Statistical analysis

All study data were stored in a standard Excel database. Statistical analysis was performed using SPSS version 20.0 for Windows (SPSS Inc., Chicago, IL, USA). Quantitative data was expressed as mean ± standard deviation (SD); categorical data was presented as frequencies and percentages (n(%)). Differences between groups were analyzed by χ2 test or Fisher exact tests, if appropriate, and analysis of variance (ANOVA). The value of P < 0.05 was considered statistically significant.


Among 71,151 patients who underwent renal biopsy, a total of 1,604 patients diagnosed as DM, which included 61 patients with type 1 diabetes mellitus (T1DM), were included and subsequently analyzed in the current study. The clinical characteristics of study population stratified by DN, NDRD or NDRD + DN, were summarized in Table 1. Out of the 1,604 patients, 717 patients (44.7%) had the isolated pathological diagnosis of DN, 788 (49.1%) had NDRD alone, and 99 (6.2%) had NDRD superimposed on DN. The median age is 51.39 ± 11.37 years. Patients in DN group were observed to be significantly younger than those in NDRD (P = 0.001). Male patients accounted for approximately 58% (n = 932) of the study population. Data on SCr were missing for 162 patients. Among the 1,442 cases with known SCr, patients in NDRD group had significantly lower SCr (P < 0.001) and higher eGFR (P < 0.001) than those in DN group. There was a rising trend in the number of diabetic patients who underwent renal biopsy over the study period, while the distribution of biopsy indications, patients’ SCr level, and rate of NDRD remained stable. Patients diagnosed as DN were reorganized based upon the 2010 pathological classification of diabetic nephropathy: Class I–II for GBM thickening or mesangial expansion (65, 9.0%), Class III for nodular sclerosis (526, 73.4%) and Class IV for advanced diabetic glomerulosclerosis (126, 17.6%).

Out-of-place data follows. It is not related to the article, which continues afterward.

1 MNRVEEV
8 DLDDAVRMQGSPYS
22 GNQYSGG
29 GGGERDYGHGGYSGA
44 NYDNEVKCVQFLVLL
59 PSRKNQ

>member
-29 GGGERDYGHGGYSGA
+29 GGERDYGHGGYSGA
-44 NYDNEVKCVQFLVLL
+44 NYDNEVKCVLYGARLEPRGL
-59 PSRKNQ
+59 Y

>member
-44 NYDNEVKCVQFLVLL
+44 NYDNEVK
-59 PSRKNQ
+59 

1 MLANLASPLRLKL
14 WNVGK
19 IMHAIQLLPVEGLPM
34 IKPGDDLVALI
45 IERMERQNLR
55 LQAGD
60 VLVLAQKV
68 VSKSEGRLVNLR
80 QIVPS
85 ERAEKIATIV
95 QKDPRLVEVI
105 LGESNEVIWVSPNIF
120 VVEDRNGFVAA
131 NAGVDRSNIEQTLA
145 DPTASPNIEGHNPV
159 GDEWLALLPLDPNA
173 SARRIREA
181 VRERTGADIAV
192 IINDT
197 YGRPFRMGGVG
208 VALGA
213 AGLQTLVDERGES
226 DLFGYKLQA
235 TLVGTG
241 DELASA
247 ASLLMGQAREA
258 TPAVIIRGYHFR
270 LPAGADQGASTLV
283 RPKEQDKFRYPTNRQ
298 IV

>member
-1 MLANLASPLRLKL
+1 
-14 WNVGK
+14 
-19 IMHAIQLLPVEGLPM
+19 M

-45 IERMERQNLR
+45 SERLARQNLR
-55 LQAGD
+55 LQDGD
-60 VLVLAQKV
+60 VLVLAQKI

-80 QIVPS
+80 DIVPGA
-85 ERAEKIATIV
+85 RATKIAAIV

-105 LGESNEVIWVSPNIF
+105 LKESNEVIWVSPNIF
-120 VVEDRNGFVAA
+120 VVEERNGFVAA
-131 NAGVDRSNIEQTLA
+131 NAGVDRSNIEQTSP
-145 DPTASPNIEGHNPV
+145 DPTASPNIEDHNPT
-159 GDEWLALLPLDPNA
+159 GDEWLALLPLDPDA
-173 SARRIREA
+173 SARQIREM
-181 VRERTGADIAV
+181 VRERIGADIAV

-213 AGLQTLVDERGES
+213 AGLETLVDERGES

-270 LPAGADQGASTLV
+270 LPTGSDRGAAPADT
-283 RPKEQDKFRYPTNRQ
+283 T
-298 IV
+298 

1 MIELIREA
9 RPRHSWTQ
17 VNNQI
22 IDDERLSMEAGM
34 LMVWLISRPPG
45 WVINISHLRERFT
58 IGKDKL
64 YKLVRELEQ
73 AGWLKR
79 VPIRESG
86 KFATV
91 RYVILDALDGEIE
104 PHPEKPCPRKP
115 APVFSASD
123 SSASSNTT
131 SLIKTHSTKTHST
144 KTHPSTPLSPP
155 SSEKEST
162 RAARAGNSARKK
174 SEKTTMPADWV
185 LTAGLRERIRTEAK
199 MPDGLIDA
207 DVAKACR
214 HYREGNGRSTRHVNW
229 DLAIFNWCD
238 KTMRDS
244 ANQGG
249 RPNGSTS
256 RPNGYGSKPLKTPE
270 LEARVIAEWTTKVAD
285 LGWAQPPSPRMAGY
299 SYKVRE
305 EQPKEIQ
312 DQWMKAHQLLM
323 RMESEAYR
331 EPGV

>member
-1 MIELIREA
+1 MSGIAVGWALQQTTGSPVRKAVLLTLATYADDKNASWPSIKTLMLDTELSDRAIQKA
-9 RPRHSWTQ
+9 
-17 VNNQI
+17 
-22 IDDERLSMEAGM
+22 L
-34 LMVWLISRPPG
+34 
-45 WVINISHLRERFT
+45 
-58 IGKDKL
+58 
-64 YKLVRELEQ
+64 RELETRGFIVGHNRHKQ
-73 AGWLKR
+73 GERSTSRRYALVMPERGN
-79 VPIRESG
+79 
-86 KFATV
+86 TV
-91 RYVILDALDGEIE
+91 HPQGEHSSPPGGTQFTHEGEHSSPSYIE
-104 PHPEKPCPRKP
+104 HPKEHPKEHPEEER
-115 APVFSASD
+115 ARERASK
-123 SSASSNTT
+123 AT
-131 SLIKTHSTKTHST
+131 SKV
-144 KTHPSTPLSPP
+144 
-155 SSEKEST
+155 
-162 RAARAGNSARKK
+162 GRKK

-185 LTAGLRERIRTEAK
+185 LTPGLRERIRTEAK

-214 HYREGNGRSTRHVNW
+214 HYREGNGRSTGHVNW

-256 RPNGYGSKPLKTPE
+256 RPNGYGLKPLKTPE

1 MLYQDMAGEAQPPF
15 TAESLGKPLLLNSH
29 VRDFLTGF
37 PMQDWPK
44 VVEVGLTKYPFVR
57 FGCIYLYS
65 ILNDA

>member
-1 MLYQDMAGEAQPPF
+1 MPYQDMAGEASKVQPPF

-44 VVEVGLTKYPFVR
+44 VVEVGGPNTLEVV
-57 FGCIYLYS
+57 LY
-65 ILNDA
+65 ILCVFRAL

Table 1:
Demographic and clinical characteristics of study population.
Shows the different demographic and clinical characteristics between patients with DN, patients with NDRD and patients with NDRD + DN.
DN n = 717 NDRD n = 788 NDRD + DN n = 99 P value
Age 50.24 ± 10.87 52.11 ± 11.89a 53.82 ± 10.00b 0.001